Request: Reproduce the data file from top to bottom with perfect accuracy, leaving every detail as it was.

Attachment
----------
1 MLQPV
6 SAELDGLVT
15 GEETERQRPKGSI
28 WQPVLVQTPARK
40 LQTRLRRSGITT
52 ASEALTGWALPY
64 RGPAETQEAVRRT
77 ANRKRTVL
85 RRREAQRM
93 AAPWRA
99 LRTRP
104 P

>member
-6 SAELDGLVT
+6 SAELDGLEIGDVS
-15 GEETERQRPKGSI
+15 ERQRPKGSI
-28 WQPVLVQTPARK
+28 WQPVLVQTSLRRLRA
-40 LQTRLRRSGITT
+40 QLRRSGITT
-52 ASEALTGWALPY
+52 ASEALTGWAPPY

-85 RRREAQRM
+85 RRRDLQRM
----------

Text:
1 MLQPV
6 SAELDGLVT
15 GEETERQRPKGSI
28 WQPVLVQTPARK
40 LQTRLRRSGITT
52 ASEALTGWALPY
64 RGPAETQEAVRRT
77 ANRKRTVL
85 RRREAQRM
93 AAPWRA
99 LRTRP
104 P

>member
-6 SAELDGLVT
+6 SAELDGLEIGDVS
-15 GEETERQRPKGSI
+15 ERQRPKGSI
-28 WQPVLVQTPARK
+28 WQPVLVQTSLRRLRA
-40 LQTRLRRSGITT
+40 QLRRSGITT
-52 ASEALTGWALPY
+52 ASEALTGWAPPY

-85 RRREAQRM
+85 RRRDLQRM